There were mixed fortunes under the blazing hot sun of Berlin on Friday when Alizé Cornet edged out Garbiñe Muguruza, Liudmila Samsonova upset Madison Keys, and both Belinda Bencic and Victoria Azarenka prevailed over Ekaterina Alexandrova and Jessica Pegula respectively to reach the semi-finals of the bett1open.
I definitely don't like playing her. There's not so much rhythm, she's very aggressive player, it's tough to stay in the rally. I would say I'm more relieved [to get through]. It didn't even feel like a third set tiebreaker - it was really about serving and returning. I'm really happy I stayed tough today. Belinda Bencic
Cornet, currently ranked No 63 in the world, dug deep to seal a 4-6 6-3 7-6(5) upset of Muguruza, Spain’s two-time Grand Slam winner and former world No 1, who is now ranked 13 and was seeded 6th for the title.
It took the 31-year old Frenchwoman 2 hours 40 minutes in 33 degree heat to get past the former Wimbledon champion for her first appearance in the semi-finals of a WTA tournament for nearly two years, and her first on grass.
She will play Switzerland’s Belinda Bencic, ranked 12th in the world, on Saturday for a place in the final.
Cornet provided the most drama of the day, saving a match point in the 10th game of the 3rd set and squandering 4 chances of her own in the tiebreak before finally prevailing.
“It was a long match with a lot of emotion, especially in the tiebreak,” said Cornet afterwards. “I can’t believe I made it at the end.
“She’s a champion, she never gives up. I should have gone for a it a bit more, I was waiting for a mistake and I was a bit tight – it’s normal. But I was very resilient too, I was always behind in the score in the third set but I kept grinding, I kept fighting to the end and it’s a really nice victory.
“I had a really tough clay season, I couldn’t play well and I don’t know why – but to play well on grass, it’s unexpected but beautiful.”
Cornet had lost both of her previous completed matches against Muguruza, and she competed with tremendous fortitude, and balanced keeping her own game watertight with giving the Spaniard awkward angles and spins, finishing with 19 winners to 20 unforced errors, compared to her opponent’s 34 winners and 29 unforced errors.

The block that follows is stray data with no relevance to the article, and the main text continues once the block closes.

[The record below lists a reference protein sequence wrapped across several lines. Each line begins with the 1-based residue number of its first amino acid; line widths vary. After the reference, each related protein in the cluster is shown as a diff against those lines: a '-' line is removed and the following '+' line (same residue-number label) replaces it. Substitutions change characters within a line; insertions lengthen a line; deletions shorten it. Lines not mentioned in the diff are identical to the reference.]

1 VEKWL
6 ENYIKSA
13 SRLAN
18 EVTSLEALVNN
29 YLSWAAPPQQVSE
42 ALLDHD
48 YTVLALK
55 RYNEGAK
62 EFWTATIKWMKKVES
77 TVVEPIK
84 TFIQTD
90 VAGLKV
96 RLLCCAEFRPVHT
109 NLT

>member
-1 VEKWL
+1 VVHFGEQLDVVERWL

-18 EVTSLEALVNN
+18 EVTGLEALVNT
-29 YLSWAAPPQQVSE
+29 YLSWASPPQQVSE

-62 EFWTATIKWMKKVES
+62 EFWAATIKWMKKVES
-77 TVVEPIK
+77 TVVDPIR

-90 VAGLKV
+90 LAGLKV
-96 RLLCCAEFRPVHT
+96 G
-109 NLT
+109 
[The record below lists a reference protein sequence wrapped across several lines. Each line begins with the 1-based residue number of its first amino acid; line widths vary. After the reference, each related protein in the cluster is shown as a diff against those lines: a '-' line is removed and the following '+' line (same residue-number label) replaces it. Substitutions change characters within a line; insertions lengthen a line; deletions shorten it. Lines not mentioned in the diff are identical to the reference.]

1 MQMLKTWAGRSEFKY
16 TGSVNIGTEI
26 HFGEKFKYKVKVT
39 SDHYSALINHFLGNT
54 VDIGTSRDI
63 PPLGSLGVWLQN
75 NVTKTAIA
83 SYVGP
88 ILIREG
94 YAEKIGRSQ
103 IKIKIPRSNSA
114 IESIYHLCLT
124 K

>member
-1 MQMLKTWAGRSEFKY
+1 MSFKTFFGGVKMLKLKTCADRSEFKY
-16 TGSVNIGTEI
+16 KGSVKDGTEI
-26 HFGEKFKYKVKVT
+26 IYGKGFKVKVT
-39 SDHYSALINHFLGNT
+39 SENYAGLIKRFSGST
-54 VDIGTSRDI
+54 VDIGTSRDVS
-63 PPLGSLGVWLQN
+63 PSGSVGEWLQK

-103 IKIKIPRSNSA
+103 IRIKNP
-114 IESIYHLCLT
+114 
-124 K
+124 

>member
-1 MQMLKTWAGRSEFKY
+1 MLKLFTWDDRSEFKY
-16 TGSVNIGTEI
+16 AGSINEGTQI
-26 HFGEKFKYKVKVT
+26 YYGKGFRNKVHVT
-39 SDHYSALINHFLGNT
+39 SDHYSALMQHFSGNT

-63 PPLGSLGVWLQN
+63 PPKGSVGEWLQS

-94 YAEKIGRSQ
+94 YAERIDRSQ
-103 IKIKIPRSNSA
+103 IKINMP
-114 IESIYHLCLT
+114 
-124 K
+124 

Remarkably, there were only 6 break points over the course of the match, 4 of which were converted, with Cornet impressively taking her only two opportunities.
After an opening exchange of breaks as both players settled into the match, the first two sets would be decided by one key game.
In the first, Cornet threw in a loose game of 3 unforced errors and a double-fault at 2-2, and Muguruza did not relinquish the lead, closing out the set with a delicate drop-shot put-away.
The Frenchwoman rebounded at the start of the second as Muguruza lapsed into errors, leaping out to a 3-0 lead and successfully preserving it to force a decider.
Muguruza took an off-court medical timeout for a blister on her foot ahead of the third set, but she successfully passed Cornet’s attempts to test her movement on resumption, and there were no break point opportunities through the first 9 games.
It was the former World No 1 who made the first breakthrough, chasing down a drop-shot to flick a fabulous winner to reach match point at 5-4, but Cornet came out on top of a bruising baseline exchange to save it after Muguruza netted a forehand.
In the ensuing tiebreak, Muguruza got off to a nightmare start, committing 5 unforced errors in the first 7 points to fall behind 1-6.
She didn’t lose quietly, though, and saved the first 4 match points with 3 clean winners and a vicous backhand that was as good as one, sending Cornet flying onto the grass as she desperately attempted to retrieve it.
Cornet’s defence, however, paid dividends on the 5th and another pulsating rally ended with Muguruza tapping a lame drop-shot into the net.
For a place in Sunday’s final Cornet will play Belinda Bencic, the 5th seed, who booked her semi-final slot after surviving 15 aces from Russia’s Ekaterina Alexandrova to win 6-4 4-6 7-6(4).
The Swiss needed to be equally resilient against a player to whom she had lost to twice in their previous 3 encounters, and there were few extended rallies in the encounter, with both serving at their best and racking up easy points.